broken legs



There’s a new hot trend amongst AMT listeners: broken legs! Lynne from Doncaster started it:

I broke my leg on the 4th of April 2012, well I actually broke my tibia and fibula clean in half. I had an operation to fix it where they inserted a metal rod down my tibia bone and fixed it into place with two screws at the bottom of my leg and two screws underneath my knee.

The physiotherapist sent me home with a leaflet, which says that part of my physio is to clench my buttocks together and release. Answer me this: how does clenching my bum cheeks together and releasing them, fix my terribly broken leg?

You can’t reasonably expect a buttock-clench to knit together broken bones! My guess would be that it is to keep those muscles from completely atrophying while your leg is out of action, and maybe also something to do with blood flow? If you are a physio reading this, please do enlighten us in the comments, for you are wise in the mysteries of recuperation.

Chiara should prepare to clench her buttocks for medical reasons too:

I am currently writing to you from my hospital bed – on Friday a car drove straight into my on my bike, snapping my tibia and fibula clean in two, puncturing the skin. Big owee.

When they operated on me on Friday they put a rod in my tibia, but no cast, so that I was standing on crutches 28 hours later – modern medicine is really quite miraculous!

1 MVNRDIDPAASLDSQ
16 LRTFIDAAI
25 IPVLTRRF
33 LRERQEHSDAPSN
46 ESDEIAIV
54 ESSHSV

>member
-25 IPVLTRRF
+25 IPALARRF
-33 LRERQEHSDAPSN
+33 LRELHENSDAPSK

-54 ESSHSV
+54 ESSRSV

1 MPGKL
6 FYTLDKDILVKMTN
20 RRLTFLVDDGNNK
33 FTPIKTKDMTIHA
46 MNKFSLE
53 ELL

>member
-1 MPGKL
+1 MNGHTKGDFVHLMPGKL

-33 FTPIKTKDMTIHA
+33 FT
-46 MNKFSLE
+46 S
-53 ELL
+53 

Answer me this – What is the rod in my leg made of?

Doctors/surgeons/manufacturers of metal implants, please tell us of what Chiara is made. I believe she and Lynne are now technically cyborgs, so we have to answer their questions to keep them sweet, lest they rise from their convalescence couches and go all Terminator on us.


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One Response to “broken legs”

  1. Katherine Says:

    Hope both of you recover quickly! To answer Chiara’s question, when I snapped my femur in half eight years ago they inserted a titanium rod into it. I guess it is technically a titanium alloy containing small amounts of aluminum and vanadium. Six years ago I had the rod removed from my bone and got to keep it as a souvenir of a whole lot of pain. I still have it stored in a closet at home – it is a very pleasant blue color. One would assume that the blue is the standard color for medical-grade titanium as they did not ask me what color I would like when I first had surgery…

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